FT on Liya Kebede’s Brand Lemlem

The supermodel implemented a sustainable approach while sponsoring her foundation for African women. (Photo: Founder Liya Kebede at Lemlem's Muya workshop in Addis Ababa/FT)


Liya Kebede’s brand Lemlem offers Ethiopian craftsmanship that sells

When supermodel Liya Kebede was growing up in Addis Ababa, she wore comfortable Ethiopian clothing — ample dresses made from strips of woven cotton sewn together. But traditional clothes were beginning to disappear, replaced by the spread of western fast fashion and access to cheap second-hand garments.

Since 2007, her fashion label Lemlem has revived commercial interest in Ethiopian weaving, putting back on the map the artisanship that was at risk of falling into oblivion.

“I wanted to reinject an energy and fuel back into the artisans and into the artisanal industry,” Ms Kebede explains. “The idea is to inspire others to look at Africa as a source of high-end artisanal work, and not just be a place to which you outsource for cheap labour.”

Tailors all over the continent make clothes using traditional techniques, with patterns and styles that are often unique to their culture. But the arrival of faster production methods threatens this treasure trove of skills and traits, in Ethiopia and elsewhere.

“Few in the fashion industry thought it possible to ever use Africa’s traditional skills on a commercial scale,” she says. “We are showing local creators and local entrepreneurs [how] to invest in their own local skills and skill makers, and not just look to the outside.”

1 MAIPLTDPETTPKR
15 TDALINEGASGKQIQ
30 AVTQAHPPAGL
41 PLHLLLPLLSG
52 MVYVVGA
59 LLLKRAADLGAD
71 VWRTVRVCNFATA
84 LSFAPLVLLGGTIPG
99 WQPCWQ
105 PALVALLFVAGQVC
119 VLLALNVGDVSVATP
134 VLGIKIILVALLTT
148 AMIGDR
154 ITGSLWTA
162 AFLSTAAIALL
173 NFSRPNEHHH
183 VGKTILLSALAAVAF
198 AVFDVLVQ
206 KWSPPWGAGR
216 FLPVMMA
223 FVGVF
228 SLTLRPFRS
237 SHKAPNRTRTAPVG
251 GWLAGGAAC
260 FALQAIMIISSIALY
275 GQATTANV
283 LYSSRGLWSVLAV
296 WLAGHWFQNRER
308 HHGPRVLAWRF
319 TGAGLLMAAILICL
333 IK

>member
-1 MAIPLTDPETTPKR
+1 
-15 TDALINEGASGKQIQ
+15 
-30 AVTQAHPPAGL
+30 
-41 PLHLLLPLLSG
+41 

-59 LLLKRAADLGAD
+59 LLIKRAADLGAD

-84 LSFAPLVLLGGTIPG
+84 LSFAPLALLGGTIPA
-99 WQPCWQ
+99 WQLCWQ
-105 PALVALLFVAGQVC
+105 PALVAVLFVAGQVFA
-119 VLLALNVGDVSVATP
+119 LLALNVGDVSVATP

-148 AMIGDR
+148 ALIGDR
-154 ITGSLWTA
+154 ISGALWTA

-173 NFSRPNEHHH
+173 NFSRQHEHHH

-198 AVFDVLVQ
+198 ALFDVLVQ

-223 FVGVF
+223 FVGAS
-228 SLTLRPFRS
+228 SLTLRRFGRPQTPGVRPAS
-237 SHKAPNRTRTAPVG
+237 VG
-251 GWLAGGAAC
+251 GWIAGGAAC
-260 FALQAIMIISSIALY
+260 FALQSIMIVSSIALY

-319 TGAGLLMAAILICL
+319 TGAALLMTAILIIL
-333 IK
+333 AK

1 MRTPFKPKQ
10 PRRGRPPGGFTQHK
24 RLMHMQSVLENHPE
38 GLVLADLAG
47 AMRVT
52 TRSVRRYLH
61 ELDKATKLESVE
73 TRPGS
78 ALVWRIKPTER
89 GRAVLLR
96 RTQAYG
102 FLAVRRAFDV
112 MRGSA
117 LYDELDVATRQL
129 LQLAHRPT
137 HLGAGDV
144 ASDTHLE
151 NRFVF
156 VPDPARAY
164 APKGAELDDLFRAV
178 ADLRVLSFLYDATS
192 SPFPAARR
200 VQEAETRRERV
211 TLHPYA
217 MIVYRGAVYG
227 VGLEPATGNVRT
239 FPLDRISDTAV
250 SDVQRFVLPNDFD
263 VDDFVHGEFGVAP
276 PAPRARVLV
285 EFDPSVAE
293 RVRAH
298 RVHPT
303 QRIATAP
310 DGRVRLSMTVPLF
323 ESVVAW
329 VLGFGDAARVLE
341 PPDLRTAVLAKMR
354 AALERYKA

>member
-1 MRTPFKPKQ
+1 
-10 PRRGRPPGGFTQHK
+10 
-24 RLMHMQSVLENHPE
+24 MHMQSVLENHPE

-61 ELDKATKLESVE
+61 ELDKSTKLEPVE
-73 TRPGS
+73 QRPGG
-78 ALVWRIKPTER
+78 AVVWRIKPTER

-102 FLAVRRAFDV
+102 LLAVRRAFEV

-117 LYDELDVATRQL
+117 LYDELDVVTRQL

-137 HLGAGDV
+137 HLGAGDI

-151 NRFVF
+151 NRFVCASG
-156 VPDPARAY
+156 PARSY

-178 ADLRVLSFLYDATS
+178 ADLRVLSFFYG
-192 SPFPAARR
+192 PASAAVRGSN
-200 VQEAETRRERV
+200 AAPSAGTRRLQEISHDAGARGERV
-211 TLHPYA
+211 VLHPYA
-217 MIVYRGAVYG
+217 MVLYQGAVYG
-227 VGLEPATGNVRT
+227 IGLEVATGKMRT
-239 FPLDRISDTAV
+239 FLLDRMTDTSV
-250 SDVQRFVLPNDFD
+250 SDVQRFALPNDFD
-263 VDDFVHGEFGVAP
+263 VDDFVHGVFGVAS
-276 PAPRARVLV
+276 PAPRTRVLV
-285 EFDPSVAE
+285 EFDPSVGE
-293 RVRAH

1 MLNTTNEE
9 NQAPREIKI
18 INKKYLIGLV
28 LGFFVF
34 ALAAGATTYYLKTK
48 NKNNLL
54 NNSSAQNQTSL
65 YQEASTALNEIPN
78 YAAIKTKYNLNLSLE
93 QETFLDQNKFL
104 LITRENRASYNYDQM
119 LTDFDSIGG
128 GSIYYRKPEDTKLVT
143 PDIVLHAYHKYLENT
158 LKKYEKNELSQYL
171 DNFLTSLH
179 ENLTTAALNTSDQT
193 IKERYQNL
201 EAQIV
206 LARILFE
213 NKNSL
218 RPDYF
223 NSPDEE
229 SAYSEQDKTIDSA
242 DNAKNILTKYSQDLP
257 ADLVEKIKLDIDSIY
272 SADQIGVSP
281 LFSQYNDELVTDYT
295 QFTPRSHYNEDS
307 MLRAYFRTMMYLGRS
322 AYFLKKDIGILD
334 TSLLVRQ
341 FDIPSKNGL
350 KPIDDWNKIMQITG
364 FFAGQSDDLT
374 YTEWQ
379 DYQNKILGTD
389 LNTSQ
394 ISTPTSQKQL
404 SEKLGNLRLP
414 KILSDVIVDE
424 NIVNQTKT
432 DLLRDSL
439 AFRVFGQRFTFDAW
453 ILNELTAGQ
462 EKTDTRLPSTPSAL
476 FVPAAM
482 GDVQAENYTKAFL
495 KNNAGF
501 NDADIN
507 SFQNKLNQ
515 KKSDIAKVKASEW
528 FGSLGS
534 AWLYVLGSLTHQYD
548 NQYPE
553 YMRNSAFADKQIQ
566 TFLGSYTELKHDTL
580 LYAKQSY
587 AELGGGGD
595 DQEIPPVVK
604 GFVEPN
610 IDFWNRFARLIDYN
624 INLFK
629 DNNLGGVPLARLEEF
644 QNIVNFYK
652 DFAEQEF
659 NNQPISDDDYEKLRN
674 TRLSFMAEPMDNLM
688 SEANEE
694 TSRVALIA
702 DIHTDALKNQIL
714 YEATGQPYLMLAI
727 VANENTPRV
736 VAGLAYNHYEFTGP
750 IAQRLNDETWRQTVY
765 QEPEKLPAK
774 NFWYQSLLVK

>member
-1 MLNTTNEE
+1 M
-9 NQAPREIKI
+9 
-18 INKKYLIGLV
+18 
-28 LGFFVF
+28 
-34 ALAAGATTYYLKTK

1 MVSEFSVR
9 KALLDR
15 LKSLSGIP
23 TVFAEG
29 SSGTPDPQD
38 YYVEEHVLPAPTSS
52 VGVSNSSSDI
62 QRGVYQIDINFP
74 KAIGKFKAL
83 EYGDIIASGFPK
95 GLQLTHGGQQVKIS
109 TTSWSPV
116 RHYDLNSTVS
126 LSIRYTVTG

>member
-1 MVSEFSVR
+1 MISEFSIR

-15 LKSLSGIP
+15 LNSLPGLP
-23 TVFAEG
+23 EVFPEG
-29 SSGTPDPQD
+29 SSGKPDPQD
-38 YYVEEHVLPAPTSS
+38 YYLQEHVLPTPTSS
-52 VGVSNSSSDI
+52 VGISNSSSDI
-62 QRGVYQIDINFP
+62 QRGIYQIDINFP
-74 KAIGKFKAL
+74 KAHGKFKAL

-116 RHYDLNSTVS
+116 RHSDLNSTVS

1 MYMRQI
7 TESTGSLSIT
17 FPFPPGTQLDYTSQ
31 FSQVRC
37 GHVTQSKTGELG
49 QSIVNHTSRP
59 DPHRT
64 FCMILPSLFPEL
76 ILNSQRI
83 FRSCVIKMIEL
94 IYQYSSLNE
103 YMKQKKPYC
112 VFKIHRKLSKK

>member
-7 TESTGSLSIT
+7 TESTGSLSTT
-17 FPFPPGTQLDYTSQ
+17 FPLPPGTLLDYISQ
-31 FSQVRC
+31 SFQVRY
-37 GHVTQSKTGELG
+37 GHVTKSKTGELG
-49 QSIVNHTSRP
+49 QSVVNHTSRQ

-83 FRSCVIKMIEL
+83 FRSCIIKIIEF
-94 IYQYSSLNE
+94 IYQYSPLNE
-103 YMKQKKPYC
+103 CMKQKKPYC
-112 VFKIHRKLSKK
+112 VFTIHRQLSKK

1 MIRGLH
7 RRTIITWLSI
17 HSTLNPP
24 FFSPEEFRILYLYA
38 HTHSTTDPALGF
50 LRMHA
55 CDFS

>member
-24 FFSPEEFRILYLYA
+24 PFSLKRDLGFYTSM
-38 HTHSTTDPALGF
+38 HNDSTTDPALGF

Although Lemlem, which means “blooming” in Amharic, shipped 35,000 items last year, 85 per cent of which were made in Ethiopia, Ms Kebede admits it is still “uncharted territory”.

Experienced suppliers do not exist in Ethiopia — each partnership must be built from scratch, workers need to be trained and exports are arduous.

Liya Kebede with Ethiopian artisans working on cotton garments © Gilles Bensimon

This results in long production times and expensive individual products — most of Lemlem’s dresses sell for between $250 and $450.

As the fashion world wrestles with questions of sustainability and wastage, Ms Kebede believes there are opportunities for African brands such as Lemlem, in creating a small number of “beautiful, unique” garments, for consumers who want fewer, better-made clothes.

“The whole world is thinking about excess in general, and in the fashion world there is so much of it,” she says.

Lemlem is now working with 300 artisans, up from 50 when it started, but it will not push for very high production volumes.

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